This week at the online Conservative Party conference the Home Secretary Priti Patel set out her priorities to reform the ‘broken’ asylum system in our country. Next year, we could see new legislation that would deliver safe routes to the UK for those in genuine need, faster processing of claims, and accelerating removals for those whose applications have failed. For some time before the COVID-19 crisis, we had an asylum system that was unable to deal effectively with the demands being placed upon it. The Government needs to work through the long list of cases waiting to be assessed, so that temporary accommodation facilities like Napier Barracks are no longer required. Action is also needed to stop the trafficking gangs which are bringing people across Europe in the hope of entering the UK by crossing the channel in small boats. These dangerous journeys are seeing criminal gangs exploiting asylum seekers for profit and putting lives at risk in the process. It is important that we stop these channel crossings by people seeking to claim asylum in the UK, and one of the best ways to do this is to establish clear alternative safe routes for those making legitimate claims.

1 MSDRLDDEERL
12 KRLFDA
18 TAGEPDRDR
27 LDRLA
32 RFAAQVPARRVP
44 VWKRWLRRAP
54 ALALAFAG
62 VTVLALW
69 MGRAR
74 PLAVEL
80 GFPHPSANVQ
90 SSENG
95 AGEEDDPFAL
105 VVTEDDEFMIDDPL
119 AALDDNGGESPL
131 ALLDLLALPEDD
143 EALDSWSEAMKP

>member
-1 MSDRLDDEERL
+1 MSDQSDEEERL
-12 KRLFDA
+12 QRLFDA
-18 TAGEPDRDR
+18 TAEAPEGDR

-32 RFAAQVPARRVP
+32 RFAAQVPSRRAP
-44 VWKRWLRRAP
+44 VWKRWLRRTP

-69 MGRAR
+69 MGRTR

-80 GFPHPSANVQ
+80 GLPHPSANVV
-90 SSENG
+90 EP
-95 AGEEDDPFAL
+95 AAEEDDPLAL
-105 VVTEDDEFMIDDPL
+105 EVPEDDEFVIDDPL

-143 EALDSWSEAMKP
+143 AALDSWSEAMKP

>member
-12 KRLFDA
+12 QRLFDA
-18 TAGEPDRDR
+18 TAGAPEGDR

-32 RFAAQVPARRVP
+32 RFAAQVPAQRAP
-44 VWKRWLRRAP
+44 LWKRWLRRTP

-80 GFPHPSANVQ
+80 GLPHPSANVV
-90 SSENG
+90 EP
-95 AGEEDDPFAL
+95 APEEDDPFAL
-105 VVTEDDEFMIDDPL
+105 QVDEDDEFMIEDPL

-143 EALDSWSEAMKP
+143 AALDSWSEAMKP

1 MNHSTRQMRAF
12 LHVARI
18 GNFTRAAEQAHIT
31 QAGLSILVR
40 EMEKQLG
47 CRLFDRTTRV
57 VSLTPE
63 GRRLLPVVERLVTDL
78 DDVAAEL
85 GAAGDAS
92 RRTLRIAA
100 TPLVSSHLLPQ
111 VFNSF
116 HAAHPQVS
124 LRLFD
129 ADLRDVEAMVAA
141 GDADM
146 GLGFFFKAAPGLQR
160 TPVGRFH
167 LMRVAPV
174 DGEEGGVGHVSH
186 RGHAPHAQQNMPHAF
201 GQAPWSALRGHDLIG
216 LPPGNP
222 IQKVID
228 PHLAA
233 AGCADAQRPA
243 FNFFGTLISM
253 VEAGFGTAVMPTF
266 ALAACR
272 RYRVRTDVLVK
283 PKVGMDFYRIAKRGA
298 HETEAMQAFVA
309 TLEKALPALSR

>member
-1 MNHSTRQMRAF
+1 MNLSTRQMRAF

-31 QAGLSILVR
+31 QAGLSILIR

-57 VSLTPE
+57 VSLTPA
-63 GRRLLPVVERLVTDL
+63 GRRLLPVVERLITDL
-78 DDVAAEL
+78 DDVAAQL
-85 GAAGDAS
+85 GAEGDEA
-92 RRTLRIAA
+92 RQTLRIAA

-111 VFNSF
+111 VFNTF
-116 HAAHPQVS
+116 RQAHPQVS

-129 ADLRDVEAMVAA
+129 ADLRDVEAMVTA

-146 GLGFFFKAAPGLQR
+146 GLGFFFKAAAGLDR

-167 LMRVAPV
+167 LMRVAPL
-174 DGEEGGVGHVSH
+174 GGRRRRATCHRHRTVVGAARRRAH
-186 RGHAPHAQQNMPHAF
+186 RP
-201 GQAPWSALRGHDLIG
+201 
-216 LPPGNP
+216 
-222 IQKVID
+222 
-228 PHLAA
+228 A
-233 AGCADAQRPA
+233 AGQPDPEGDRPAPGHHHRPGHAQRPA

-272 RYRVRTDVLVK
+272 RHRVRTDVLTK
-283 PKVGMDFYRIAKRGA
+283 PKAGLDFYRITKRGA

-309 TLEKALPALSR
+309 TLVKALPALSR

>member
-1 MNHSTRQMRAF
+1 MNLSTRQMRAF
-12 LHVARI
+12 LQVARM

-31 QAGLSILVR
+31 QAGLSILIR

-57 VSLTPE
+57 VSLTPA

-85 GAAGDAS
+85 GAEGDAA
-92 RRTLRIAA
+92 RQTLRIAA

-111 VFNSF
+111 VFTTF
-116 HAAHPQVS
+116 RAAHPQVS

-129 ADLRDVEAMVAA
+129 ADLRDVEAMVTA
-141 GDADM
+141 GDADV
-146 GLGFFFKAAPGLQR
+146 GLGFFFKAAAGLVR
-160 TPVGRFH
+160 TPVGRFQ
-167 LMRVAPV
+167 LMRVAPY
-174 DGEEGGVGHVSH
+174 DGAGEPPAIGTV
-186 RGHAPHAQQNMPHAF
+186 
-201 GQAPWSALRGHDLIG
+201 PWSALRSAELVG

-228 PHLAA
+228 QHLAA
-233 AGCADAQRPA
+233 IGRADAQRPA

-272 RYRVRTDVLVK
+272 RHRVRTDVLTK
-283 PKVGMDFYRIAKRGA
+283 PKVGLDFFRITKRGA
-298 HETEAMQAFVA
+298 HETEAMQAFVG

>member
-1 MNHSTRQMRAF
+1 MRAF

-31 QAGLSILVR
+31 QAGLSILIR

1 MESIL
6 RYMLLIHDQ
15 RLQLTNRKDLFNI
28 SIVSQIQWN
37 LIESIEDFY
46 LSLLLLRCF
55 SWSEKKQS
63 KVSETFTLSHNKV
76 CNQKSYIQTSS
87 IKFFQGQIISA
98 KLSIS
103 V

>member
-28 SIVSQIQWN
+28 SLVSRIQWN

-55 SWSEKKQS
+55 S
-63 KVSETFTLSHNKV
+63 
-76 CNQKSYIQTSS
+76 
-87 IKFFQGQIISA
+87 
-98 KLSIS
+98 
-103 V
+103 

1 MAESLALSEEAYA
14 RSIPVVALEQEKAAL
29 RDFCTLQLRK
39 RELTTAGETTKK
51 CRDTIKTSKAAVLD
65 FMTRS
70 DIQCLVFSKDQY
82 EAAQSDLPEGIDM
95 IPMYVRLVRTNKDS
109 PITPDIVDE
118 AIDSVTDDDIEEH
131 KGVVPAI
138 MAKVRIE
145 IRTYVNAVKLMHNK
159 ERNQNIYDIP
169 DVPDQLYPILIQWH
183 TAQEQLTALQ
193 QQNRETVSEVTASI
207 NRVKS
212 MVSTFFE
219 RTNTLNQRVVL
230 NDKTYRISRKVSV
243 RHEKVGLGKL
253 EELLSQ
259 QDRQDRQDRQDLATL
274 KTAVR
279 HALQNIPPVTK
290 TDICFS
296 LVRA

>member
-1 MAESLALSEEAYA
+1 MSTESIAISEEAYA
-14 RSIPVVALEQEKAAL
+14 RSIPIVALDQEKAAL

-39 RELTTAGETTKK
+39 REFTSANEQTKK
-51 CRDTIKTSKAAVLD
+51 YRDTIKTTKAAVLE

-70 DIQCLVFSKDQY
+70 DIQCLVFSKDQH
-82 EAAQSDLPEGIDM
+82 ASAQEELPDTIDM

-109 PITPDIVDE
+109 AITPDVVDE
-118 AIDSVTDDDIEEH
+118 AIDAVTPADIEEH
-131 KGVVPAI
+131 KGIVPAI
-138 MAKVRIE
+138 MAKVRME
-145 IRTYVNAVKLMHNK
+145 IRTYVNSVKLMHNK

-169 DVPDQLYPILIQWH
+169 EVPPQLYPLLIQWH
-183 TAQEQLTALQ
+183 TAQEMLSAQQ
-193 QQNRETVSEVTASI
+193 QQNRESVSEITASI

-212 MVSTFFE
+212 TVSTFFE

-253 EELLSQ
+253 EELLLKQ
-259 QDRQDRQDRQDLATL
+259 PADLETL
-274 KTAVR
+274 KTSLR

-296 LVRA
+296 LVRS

Football clubs, like other cultural attractions, have been badly affected by the coronavirus restrictions, which have led to lost income from restricting or stopping altogether fans being able to watch matches in stadiums. We know that COVID-19 spreads less effectively in outdoor settings and I hope there can soon be an agreement that allows spectators back. Ultimately sports clubs will not have a future unless they can generate income from the games they put on. I believe it was right for the government to offer financial support to clubs like Dover Athletic who play in the National League, that otherwise faced insolvency. Similar support also needs to be offered to community clubs that play in the Football League, particularly those in Leagues 1 and 2. The Government has asked for the Premier League to help clubs in lower divisions, and I believe that they should, but it would be unrealistic to expect them to provide all of the financial support that is required out or their own resources. Not all of the Premier League clubs have the funds of a Manchester City or Chelsea, with their exceptionally wealthy owners, and much of their income is committed to contracts with their players which they are required to pay in full. I have been pleased to see though that the Premier League is already offering money to local non-league clubs to help them make the adjustments they need to facilitate the return of players and supporters to their grounds in a COVID safe way. In particular they have donated through the Premier League's Matchday Support Fund £10,000 to Folkestone Invicta FC, £7,000 to Hythe Town FC and £2,000 to Lydd Town F.C. All support is helpful in these difficult times.